Who or what are Middle Americans?
In “Woodstock: A Story of Middle Americans,” Bill Tammeus explores and celebrates the Middle America, which, historically, is roughly the area between the Appalachians and the Sierras. Middle Americans have life choices, values, and styles which are different from inhabitants of the coastal areas where 60% of the population lives. In the end, though, Middle America is more people who share certain interests and values than an actual place.
Tammeus, born in 1945, grew up in Woodstock, Ill., a town on U.S. 14, 60 miles northwest of the Chicago Loop. It was a typical small Middle American town, with a 1950 population of 7,000; Manhattan then had 19,000. It had a few manufacturers, but was mostly agriculturally-based. The town’s neatness, layout, and orderliness were quintessential Middle American.
Although “Woodstock” tells the story of his experiences growing up, he does not exalt himself as much as he analyzes himself and his fellow townsmen in order to understand the nature of Middle America.
His grandparents farmed, but his parents did not. Still, farm value were a major element in his development. As he went through school, he developed a liking for, a creativity with, and an ability to work with, words, images, ideas, and things, which stood him in good stead during his more than 36 years of newspaper work and in writing his three books.
Many Middle American values derived from a farming background. They had, at the core of their values, a supreme respect for decency in dealing with people, and everything followed from that. Tammeus’ generation of Middle Americans grew up valuing certain approaches to life, outlooks, commitments, experiences, relationships, and, most importantly, the ability to adapt to change. They were pragmatic, practical, optimistic, problem-solving, knew that they could rely on others to keep their commitments, and were able to imagine new ways of doing things if needed. They were joiners who valued their membership in the many different community organizations. Celebrities did not impress them: Middle Americans were not interested as in a person’s fame as his achievements, attitudes, and contributions:.
In 1963, Woodstock won the coveted All American City Award. Its eight points were safer city, more jobs, better health, better education, more fun, expanded culture, better living, and better people-typical Middle American values.
Tammeus discusses several other topics as well— the meaning of home, and the importance of personal achievement, childhood hideouts, romance, love, marriage, family, illness, death, change, music, and sports.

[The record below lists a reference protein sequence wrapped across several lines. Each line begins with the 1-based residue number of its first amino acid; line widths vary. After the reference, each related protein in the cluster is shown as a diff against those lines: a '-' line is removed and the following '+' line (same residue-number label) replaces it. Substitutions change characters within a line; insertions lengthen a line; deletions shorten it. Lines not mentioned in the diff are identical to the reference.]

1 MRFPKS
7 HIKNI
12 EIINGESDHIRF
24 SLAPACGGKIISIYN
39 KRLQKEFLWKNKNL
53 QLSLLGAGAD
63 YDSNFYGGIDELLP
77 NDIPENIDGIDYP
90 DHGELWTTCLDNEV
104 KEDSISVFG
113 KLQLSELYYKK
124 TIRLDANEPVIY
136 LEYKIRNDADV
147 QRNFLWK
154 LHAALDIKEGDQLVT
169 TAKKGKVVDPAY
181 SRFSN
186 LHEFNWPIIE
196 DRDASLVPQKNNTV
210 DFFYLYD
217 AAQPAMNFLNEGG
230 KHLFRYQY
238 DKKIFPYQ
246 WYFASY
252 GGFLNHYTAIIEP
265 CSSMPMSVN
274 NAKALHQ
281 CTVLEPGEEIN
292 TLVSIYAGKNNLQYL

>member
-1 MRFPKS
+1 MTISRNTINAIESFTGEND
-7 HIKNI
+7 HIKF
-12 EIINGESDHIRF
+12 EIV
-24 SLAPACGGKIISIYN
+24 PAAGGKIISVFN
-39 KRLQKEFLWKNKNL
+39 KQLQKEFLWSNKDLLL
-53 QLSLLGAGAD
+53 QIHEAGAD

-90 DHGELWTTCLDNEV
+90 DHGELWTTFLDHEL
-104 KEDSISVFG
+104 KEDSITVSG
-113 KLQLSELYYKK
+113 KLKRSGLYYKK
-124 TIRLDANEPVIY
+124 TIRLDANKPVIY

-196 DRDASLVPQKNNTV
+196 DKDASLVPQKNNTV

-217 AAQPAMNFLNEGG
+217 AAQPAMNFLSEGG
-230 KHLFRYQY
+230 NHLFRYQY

How did these things work out in practice in Woodstock?
Participation in sports and other activities was a personal choice, and not valued for winning or loosing, but for learning about oneself, what one could or could not do well. Winning and loosing were the individual’s means to that end.
Tammeus grew up in a town that was white-it had one black family— and was mostly mainline Protestant-it had one Jewish family. He and others just assumed that their way of life was the way things were and were intended to be. Only later, when he went out in the world did he learn otherwise.
In “Woodstock,” Tammeus thinks deeply about issues and, concerning them, then frames questions in plain language. Most of his book presents a view of the small town middle-class existence of his childhood. He admits that life was different for women, non-whites, and poor people, and writes chapters dealing with them— racial issues, bad government and institutional failure, the horrible mistake of the Vietnam war, and the sources of evil are some of his adult concerns which give a more realistic, adult’s view of Middle America.
Most of the three page 34 chapters open with color photos that Tammeus took of scenes in Woodstock, though he does not include a map of the town to help the reader to locate the places that he mentions. His footnotes cite a few books that were important to him and might be of interest to the reader.
Bill Tammeus is a retired Pulitzer Prize winning reporter and columnist for “The Kansas City Star.” For many years, he wrote “Starbeams,” a playful little commentary column on its editorial page. In retirement he writes columns for “The Presbyterian Outlook” and “The National Catholic Reporter,” and has a daily blog, “Faith Matters”.
He has a fluid, enjoyable, even playful, writing style. This 112 page book is a quick and easy read, but saying this is not to take away from the importance of his thoughts on Middle America, for each chapter could be the basis of much more thought and discussion.
Bill Tammeus’ excellent exposition of Middle American values and issues in “Woodstock: A Story of Middle Americans” make this a book worth reading if only to help the reader to re-affirm and pass on to new generations the values that he grew up with, but are constantly under challenge by various persons and institutions.
Christopher Banner is a Manhattan resident and emeritus senior specialist in music at KSU.